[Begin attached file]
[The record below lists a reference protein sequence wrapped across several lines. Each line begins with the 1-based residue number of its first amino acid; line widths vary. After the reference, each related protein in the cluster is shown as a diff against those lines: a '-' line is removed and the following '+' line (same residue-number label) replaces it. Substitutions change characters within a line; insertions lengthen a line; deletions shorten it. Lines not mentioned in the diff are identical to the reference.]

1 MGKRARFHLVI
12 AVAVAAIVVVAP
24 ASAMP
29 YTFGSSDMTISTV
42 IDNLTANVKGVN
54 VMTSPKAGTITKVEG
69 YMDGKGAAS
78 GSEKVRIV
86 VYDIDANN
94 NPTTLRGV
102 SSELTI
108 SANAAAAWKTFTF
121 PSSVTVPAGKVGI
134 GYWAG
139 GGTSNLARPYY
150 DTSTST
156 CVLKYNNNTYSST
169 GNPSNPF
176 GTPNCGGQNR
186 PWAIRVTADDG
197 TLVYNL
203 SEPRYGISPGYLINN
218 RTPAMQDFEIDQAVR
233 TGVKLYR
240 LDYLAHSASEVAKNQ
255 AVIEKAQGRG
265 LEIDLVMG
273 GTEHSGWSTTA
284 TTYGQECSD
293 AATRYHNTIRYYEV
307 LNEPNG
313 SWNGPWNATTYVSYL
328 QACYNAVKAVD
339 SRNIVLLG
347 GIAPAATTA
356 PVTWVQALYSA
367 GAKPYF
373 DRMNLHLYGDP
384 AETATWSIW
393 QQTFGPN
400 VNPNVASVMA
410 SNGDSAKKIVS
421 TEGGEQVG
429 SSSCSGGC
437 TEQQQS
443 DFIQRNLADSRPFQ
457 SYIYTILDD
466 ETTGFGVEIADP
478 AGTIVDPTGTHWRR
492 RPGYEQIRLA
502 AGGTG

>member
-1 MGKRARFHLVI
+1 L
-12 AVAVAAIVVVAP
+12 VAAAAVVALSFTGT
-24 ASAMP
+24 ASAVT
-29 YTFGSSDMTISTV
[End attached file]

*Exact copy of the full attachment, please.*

[The record below lists a reference protein sequence wrapped across several lines. Each line begins with the 1-based residue number of its first amino acid; line widths vary. After the reference, each related protein in the cluster is shown as a diff against those lines: a '-' line is removed and the following '+' line (same residue-number label) replaces it. Substitutions change characters within a line; insertions lengthen a line; deletions shorten it. Lines not mentioned in the diff are identical to the reference.]

1 MGKRARFHLVI
12 AVAVAAIVVVAP
24 ASAMP
29 YTFGSSDMTISTV
42 IDNLTANVKGVN
54 VMTSPKAGTITKVEG
69 YMDGKGAAS
78 GSEKVRIV
86 VYDIDANN
94 NPTTLRGV
102 SSELTI
108 SANAAAAWKTFTF
121 PSSVTVPAGKVGI
134 GYWAG
139 GGTSNLARPYY
150 DTSTST
156 CVLKYNNNTYSST
169 GNPSNPF
176 GTPNCGGQNR
186 PWAIRVTADDG
197 TLVYNL
203 SEPRYGISPGYLINN
218 RTPAMQDFEIDQAVR
233 TGVKLYR
240 LDYLAHSASEVAKNQ
255 AVIEKAQGRG
265 LEIDLVMG
273 GTEHSGWSTTA
284 TTYGQECSD
293 AATRYHNTIRYYEV
307 LNEPNG
313 SWNGPWNATTYVSYL
328 QACYNAVKAVD
339 SRNIVLLG
347 GIAPAATTA
356 PVTWVQALYSA
367 GAKPYF
373 DRMNLHLYGDP
384 AETATWSIW
393 QQTFGPN
400 VNPNVASVMA
410 SNGDSAKKIVS
421 TEGGEQVG
429 SSSCSGGC
437 TEQQQS
443 DFIQRNLADSRPFQ
457 SYIYTILDD
466 ETTGFGVEIADP
478 AGTIVDPTGTHWRR
492 RPGYEQIRLA
502 AGGTG

>member
-1 MGKRARFHLVI
+1 L
-12 AVAVAAIVVVAP
+12 VAAAAVVALSFTGT
-24 ASAMP
+24 ASAVT
-29 YTFGSSDMTISTV